new dad

When a woman is pregnant, her partner is pregnant, too. It may seem as if the expectant mother gets all the attention to many fathers-to-be, but there are many things a spouse or partner can do to support the pregnancy and prepare himself for parenthood.

Participate in prenatal doctor visits

Go with the expecting partner to doctor visits. Ask questions. Listen to the baby’s heartbeat. Identify all its little parts during an ultrasound exam. Learn how to help duringlabor and delivery.

Study up

Bookstores and libraries are a wealth of information on a developing baby, childbirth, and parenthood. The internet puts these resources at your fingertips.

Make plans together

Decorate the nursery. Buy or borrow baby things. Decide who will do what baby-related chores. Even the best-planned baby comes with unexpected expenses so put away a little money each paycheck during the pregnancy for unexpected expenses, surprises, and treats...or college.

Get to class

Attend childbirth classes with the mother-to-be so you’ll know how to work together when the big day arrives.

Share healthy eating habits

A mother’s diet is vitally important to the developing baby. Make a healthy diet a family habit to encourage optimum health. Don’t tempt her by drinking alcoholic beverages in her presence since alcohol consumption during pregnancy can cause birth defects.

Avoid street drugs

Get help if this is a problem for you or your partner. Consult a physician about all drugs, including OTC and prescription drugs, that might be taken during pregnancy.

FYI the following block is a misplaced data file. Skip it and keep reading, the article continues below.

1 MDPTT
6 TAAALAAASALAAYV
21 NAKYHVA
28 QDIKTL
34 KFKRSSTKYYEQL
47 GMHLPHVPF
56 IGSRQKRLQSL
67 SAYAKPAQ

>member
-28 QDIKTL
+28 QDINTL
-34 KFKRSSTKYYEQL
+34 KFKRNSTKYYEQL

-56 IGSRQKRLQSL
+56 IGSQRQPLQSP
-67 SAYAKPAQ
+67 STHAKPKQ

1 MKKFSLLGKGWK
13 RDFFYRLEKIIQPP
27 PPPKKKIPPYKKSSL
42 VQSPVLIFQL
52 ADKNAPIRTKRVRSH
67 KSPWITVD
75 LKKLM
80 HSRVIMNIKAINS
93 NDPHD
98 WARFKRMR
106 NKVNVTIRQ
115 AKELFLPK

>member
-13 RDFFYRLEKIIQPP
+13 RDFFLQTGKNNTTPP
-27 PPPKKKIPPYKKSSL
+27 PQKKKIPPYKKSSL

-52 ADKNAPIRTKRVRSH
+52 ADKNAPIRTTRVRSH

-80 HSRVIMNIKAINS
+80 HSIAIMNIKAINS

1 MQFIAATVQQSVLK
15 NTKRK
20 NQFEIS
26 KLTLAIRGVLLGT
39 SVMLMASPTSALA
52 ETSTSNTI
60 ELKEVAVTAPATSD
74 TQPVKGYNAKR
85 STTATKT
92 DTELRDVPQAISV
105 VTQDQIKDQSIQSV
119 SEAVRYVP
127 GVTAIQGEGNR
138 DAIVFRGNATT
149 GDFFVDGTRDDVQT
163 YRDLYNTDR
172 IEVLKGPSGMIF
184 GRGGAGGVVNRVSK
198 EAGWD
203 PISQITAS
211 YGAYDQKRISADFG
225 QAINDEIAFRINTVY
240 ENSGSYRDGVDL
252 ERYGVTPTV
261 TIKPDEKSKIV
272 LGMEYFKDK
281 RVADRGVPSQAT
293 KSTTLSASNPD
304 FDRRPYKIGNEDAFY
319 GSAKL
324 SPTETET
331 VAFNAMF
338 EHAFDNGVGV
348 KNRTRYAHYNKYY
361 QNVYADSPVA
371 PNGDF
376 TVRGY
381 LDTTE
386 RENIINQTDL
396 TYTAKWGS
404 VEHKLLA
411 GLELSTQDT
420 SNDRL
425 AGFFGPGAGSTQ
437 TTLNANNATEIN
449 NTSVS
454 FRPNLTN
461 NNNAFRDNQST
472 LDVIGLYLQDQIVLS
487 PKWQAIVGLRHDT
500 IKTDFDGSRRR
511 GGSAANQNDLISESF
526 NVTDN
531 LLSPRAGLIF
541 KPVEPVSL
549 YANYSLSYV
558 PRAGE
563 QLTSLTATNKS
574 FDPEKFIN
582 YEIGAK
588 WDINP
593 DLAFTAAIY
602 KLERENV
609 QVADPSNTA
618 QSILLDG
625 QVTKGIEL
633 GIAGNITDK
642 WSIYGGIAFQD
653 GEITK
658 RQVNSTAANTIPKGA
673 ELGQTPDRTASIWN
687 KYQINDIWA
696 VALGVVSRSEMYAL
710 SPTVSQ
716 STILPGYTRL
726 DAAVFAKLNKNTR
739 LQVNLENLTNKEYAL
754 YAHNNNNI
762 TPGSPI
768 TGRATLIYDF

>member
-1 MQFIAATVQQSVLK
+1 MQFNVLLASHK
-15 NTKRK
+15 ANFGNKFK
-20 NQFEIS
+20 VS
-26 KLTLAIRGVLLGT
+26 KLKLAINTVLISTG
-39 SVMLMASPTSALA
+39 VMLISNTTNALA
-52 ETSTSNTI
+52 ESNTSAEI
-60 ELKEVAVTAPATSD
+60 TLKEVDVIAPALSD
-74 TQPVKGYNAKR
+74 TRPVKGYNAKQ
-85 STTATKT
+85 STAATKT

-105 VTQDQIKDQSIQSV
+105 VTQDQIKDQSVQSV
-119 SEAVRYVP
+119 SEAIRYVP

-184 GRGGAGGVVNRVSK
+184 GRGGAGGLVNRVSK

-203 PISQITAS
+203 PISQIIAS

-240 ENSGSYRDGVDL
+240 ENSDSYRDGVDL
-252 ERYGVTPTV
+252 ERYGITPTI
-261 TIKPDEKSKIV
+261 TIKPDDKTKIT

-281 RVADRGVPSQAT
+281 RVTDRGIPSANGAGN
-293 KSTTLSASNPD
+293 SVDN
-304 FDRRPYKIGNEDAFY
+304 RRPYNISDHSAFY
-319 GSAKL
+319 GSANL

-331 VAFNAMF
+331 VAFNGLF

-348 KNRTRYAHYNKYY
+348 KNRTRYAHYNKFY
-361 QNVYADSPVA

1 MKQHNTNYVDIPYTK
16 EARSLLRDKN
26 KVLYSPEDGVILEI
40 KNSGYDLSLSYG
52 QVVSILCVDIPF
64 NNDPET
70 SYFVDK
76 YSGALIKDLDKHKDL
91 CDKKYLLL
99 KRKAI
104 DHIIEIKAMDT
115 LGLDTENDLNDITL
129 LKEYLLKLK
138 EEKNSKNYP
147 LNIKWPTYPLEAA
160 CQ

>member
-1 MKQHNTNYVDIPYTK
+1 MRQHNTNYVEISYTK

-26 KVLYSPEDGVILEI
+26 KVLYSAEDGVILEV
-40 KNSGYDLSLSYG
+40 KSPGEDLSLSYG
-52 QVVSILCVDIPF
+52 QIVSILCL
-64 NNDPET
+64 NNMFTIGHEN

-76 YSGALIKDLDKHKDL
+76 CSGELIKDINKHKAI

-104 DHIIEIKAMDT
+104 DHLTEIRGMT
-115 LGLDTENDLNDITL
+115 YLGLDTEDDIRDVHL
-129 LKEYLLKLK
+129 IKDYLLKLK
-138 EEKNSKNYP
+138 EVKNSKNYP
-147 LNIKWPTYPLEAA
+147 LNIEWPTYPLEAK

Do the cleaning

Aromatic household cleaners can cause nausea during pregnancy and toxic fumes can harm a developing fetus. Litter boxes can harbor a parasite that causes dangerous birth defects, so if there are cats in the household, make them your responsibility, Dad.

Exercise together

Go for walks. Swim. Do yoga. Tailor your exercise time to accommodate the different stages of pregnancy.

Maintain a peaceful, relaxing environment

Do things that encourage a good night’s sleep. Indulge in naps. Eliminate as many stressors from the household as possible. Do relaxation exercises and activities together that promote peace and harmony. Get counseling if anger, negativity, or abusive behaviors are part of the relationship. The baby can sense stress in the environment even before its born. Create a happy environment to come home to.

Have fun with sex

Sex is perfectly safe during most pregnancies and the bond of intimacy it creates encourages peace, health, and harmony. Explore her body as it changes and encourage her to say what feels best as the pregnancy advances.

Plan to feed the baby

Feeding creates a bond between parent and child, regardless of the method of feeding. If the baby is breastfed, pump milk into a bottle so the father can feed it on a regular basis. If bottle-feeding is the chosen method, take turns.

Play with the baby...before it’s born

Listen to its heartbeat. Feel its kicks. Tap on the mother’s stomach when the baby kicks and expect a response. Play this tapping game from the second trimester on. Talk to the baby. Sing to it. Communicate with it verbally, mentally, and emotionally. Visualize fatherhood the way you want it to be.

Learn infant massage

Take a class with the baby’s mother so you’ll both know how to gently soothe the baby even on days when it seems especially out of sorts.

Learn how to care for a baby

Learn how to hold it and feed it. How to bathe it and change diapers. Learn how to communicate and comfort a baby. The more you know, the more confident you will be as a father.

Talk to other fathers

Join a support group of new fathers. Ask questions, share fears, get advice, learn from their experiences.

Make eye contact

As soon as it’s born, hold the baby and look into its eyes. Talk or sing to it so it will recognize your voice from the conversations you had with it in the womb. Connect. Bond. Fall in love.

Many fathers feel left out of the pregnancy phase of parenthood. That could be because they don’t participate fully. Dive in. Take part. A family doesn’t start when the baby is born. If mom is pregnant, the family is already there.

Read More:
Postpartum Depression: Fathers Feel It, Too
7 Things Men Should Avoid When Trying to Conceive